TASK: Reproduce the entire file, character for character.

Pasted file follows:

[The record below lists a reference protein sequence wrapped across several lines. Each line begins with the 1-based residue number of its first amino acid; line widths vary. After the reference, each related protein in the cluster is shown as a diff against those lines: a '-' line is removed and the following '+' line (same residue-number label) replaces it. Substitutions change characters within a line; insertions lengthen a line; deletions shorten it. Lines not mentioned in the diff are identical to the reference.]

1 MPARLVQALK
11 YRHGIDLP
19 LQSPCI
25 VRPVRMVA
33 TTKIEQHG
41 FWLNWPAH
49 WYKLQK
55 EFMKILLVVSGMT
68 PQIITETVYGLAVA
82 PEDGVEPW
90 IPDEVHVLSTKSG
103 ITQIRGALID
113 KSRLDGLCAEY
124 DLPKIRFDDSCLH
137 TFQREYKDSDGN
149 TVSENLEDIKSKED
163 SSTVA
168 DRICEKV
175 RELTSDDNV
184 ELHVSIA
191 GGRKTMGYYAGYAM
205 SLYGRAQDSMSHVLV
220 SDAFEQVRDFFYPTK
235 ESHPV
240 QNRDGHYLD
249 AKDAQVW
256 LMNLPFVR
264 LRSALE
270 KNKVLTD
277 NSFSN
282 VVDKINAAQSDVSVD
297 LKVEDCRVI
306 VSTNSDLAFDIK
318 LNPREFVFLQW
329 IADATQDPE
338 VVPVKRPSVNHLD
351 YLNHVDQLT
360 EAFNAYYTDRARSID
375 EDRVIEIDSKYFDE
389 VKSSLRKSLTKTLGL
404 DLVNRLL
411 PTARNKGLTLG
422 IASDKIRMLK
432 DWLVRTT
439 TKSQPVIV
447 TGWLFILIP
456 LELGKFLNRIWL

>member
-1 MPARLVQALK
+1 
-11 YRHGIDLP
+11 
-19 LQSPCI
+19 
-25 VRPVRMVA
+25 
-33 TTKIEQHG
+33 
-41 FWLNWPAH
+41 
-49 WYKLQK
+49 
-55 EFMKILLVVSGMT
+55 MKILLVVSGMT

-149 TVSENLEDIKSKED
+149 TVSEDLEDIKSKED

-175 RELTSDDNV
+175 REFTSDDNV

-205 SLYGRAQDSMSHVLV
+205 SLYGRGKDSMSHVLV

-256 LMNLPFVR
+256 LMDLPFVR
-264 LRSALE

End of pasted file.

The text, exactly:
[The record below lists a reference protein sequence wrapped across several lines. Each line begins with the 1-based residue number of its first amino acid; line widths vary. After the reference, each related protein in the cluster is shown as a diff against those lines: a '-' line is removed and the following '+' line (same residue-number label) replaces it. Substitutions change characters within a line; insertions lengthen a line; deletions shorten it. Lines not mentioned in the diff are identical to the reference.]

1 MPARLVQALK
11 YRHGIDLP
19 LQSPCI
25 VRPVRMVA
33 TTKIEQHG
41 FWLNWPAH
49 WYKLQK
55 EFMKILLVVSGMT
68 PQIITETVYGLAVA
82 PEDGVEPW
90 IPDEVHVLSTKSG
103 ITQIRGALID
113 KSRLDGLCAEY
124 DLPKIRFDDSCLH
137 TFQREYKDSDGN
149 TVSENLEDIKSKED
163 SSTVA
168 DRICEKV
175 RELTSDDNV
184 ELHVSIA
191 GGRKTMGYYAGYAM
205 SLYGRAQDSMSHVLV
220 SDAFEQVRDFFYPTK
235 ESHPV
240 QNRDGHYLD
249 AKDAQVW
256 LMNLPFVR
264 LRSALE
270 KNKVLTD
277 NSFSN
282 VVDKINAAQSDVSVD
297 LKVEDCRVI
306 VSTNSDLAFDIK
318 LNPREFVFLQW
329 IADATQDPE
338 VVPVKRPSVNHLD
351 YLNHVDQLT
360 EAFNAYYTDRARSID
375 EDRVIEIDSKYFDE
389 VKSSLRKSLTKTLGL
404 DLVNRLL
411 PTARNKGLTLG
422 IASDKIRMLK
432 DWLVRTT
439 TKSQPVIV
447 TGWLFILIP
456 LELGKFLNRIWL

>member
-1 MPARLVQALK
+1 
-11 YRHGIDLP
+11 
-19 LQSPCI
+19 
-25 VRPVRMVA
+25 
-33 TTKIEQHG
+33 
-41 FWLNWPAH
+41 
-49 WYKLQK
+49 
-55 EFMKILLVVSGMT
+55 MKILLVVSGMT

-149 TVSENLEDIKSKED
+149 TVSEDLEDIKSKED

-175 RELTSDDNV
+175 REFTSDDNV

-205 SLYGRAQDSMSHVLV
+205 SLYGRGKDSMSHVLV

-256 LMNLPFVR
+256 LMDLPFVR
-264 LRSALE